Jennifer Knapp's management has confirmed to Patrol that she is "starting to write and record again." There are "no major plans" to announce at the moment, and no shows scheduled after the L.A. show we reported last week. Updates will appear online, and "I'm sure there will be select shows popping up in the coming moments," Maximum's spokesperson said.
Since hearing the news on my way to work yesterday that Edward Kennedy passed away after battling brain cancer heroically for a year, I felt the immediate need to say something, to somehow eulogize the man who has been my senator from Massachusetts for the entirety of my life and most of my parents' lives as well.
Last night my wife and i watched a special on television that further solidified what I'd always known about the man, he was a fallen, broken human being and a transcendant, idealistic poltician. It is clear that after it became clear that he would never be President of the United States, something shifted or something inside him rose to the service and that part that wants to climb to the ighest position in the land was supplemented by the genuine desire to serve the people of this country.
Anyway, there's so much I'd like to say about the man, and so many ways in which I don't want to feel like I have to defend him, so I'm going to defer to somebody else's words to say what I myself am not up to.
You can argue the politics if you like, declaring the government shouldn't care about racism, or gender equality, or health care, that the extent of their 'intrusion' should be to pave our roads and provide an army, leaving us to fend for ourselves with the rest of life. You can point to his failures. But what you can't do is declare that he didn't "give a damn" about the least of these. As the church has, in recent years awakened to her calling to care for those who can't care for themselves, we've been reminded that caring for those on the margins is our calling precisely because such acts of mercy make the character of Christ visible.
Click the link above to read the piece in its entirety and take a moment to thank God for putting people like Teddy Kennedy on the planet, fallen, broken people who he still chooses to use.
Jennifer Knapp, whose career in Christian music we lovingly eulogized a few months ago, has come out of hiding at last. Her official website, which has been down for years now, was updated with a new design, and her three-month old MySpace profile got a new a look as well. But best of all, she has listed a show: she's playing September 24 with the recently-returned Phillip LaRue at Hotel Cafe, a well-known acoustic venue Los Angeles. Her website lists information for new management and booking agents, so we know she is planning to go back into music on some scale.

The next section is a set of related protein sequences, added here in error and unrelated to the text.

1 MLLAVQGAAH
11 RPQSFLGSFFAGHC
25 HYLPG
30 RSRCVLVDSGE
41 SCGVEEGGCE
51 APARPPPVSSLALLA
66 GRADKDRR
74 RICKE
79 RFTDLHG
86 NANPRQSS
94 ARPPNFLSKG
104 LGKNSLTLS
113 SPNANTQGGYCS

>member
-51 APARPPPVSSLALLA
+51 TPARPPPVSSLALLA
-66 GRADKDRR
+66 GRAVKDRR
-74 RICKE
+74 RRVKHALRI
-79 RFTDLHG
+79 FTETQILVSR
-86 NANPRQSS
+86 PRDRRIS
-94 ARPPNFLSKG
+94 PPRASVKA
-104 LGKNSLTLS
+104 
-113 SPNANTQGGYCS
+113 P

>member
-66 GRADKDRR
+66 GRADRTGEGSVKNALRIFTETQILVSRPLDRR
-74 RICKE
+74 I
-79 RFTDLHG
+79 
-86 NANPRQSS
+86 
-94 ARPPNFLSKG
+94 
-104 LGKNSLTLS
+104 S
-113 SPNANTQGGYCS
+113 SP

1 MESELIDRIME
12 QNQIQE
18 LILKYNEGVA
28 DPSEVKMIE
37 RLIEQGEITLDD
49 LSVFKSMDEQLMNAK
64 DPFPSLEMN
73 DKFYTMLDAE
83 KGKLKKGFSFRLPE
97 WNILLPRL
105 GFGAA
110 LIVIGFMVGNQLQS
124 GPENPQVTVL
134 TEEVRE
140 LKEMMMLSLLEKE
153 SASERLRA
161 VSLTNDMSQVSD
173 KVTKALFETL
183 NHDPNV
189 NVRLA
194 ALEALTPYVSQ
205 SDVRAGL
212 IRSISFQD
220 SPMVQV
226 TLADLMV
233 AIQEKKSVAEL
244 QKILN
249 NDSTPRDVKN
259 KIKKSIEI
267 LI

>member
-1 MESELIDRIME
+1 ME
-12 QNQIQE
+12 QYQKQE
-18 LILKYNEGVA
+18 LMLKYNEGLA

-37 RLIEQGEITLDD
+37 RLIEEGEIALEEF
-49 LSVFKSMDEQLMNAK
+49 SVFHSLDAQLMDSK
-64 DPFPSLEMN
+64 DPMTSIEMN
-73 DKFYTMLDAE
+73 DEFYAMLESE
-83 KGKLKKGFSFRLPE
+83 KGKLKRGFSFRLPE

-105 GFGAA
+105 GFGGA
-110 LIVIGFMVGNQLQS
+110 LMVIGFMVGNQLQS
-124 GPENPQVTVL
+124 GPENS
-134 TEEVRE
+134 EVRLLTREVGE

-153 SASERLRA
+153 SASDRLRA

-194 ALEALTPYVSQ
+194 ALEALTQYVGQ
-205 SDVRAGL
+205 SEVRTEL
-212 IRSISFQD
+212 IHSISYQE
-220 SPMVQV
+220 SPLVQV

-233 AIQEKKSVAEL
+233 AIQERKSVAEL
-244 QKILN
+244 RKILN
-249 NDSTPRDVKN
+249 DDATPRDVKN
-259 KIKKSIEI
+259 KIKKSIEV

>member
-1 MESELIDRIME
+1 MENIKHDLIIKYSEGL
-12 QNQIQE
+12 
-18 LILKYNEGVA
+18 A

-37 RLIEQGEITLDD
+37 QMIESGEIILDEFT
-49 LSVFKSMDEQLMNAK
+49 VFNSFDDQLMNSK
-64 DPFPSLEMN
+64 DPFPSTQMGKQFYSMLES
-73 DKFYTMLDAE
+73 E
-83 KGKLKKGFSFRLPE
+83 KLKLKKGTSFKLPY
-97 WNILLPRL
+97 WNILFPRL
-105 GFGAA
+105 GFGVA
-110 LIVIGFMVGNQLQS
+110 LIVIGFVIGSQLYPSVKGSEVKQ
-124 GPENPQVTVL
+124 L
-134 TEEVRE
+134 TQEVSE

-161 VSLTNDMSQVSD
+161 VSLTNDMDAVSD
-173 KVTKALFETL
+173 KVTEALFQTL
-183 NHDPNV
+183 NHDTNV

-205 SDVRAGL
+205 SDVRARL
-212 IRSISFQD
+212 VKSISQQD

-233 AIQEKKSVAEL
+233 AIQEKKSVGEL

So this is completely unexpected, but we couldn't be more excited to hear it. And most of all to hear where Jen has been, what she's been doing, and why she's back. All when she's ready to talk about it, of course.
The message delivered by Breitbart, Sean Hannity and other conservative commentators doesn’t merely misinform—it feeds a victim mentality on the right. In the talk radio telling, the liberal cultural elite isn’t merely wrong—it is nefarious, and it hates “real Americans.” That Breitbart calls the cultural left “totalitarians” is instructive. The word implies that the left is supreme, ruthless, and all-powerful. Pushing back from within existing cultural institutions is futile; conservatives might as well withdraw into an ideologically safe dugout, nurse their resentments, and pretend that the height of courage is picking off the least careful leftists with the rhetorical equivalent of sniper fire.
This needless retreat is among the biggest obstacles the right faces as it attempts to engage American culture on a more equal footing. Reversing its course depends on providing young conservatives with a less hysterical, more accurate assessment of their prospects: Ignore Andrew Breitbart! Should you pursue your living in entertainment or the press, you will be outnumbered ideologically. But so long as you conduct yourself professionally, possess talent commensurate with your peers, and produce good work—behaving as a professional, not a propagandist—you’ll go far whatever your personal politics. You’ll also meet a lot of nice people, many of them liberals, who’ll help you along the way.
A tornado hit downtown Minneapolis yesterday afternoon, destroying parts of the Minneapolis Convention Center and the Central Lutheran Church next door. It happened that strong winds were sweeping across the nation, knocking down trees in Central Park and dramatizing an earthquake in Anchorage, Alaska.
But John Piper, on his blog this morning, focused on another aspect of the Minneapolis calamity: it hit the Convention Center right as the Evangelical Lutheran Church of America commenced its discussion of whether or not to allow homosexuals into the ranks of their ministry. After laying out the strange circumstances of the tornado, he says he will “venture an interpretation of this Providence with some Biblical warrant.” Oh no.
Why I have a huge problem with this is after the jump.
Remember Christian rap? We might as well start way back with DC Talk, that’s where we all started anyway, but how much more do you know? Ever heard of E.T.W. or A-1 Swift, some of the early innovators? What about Christianity’s answer to N.W.A., The Gospel Gangstaz? Former DC Talk dancers Grits? Philly’s The Cross Movement? The Tunnel Rats? LA Symphony?
Any of this ringing a bell?
As time went on the genre matured and the music got a lot better. I bet most of you have at least heard a few of those groups, and a tiny percentage has maybe heard of all of them. Well, for me, back in the day, I not only listened to all of these guys (and girls), I wanted to be them.
- No public Twitter messages.
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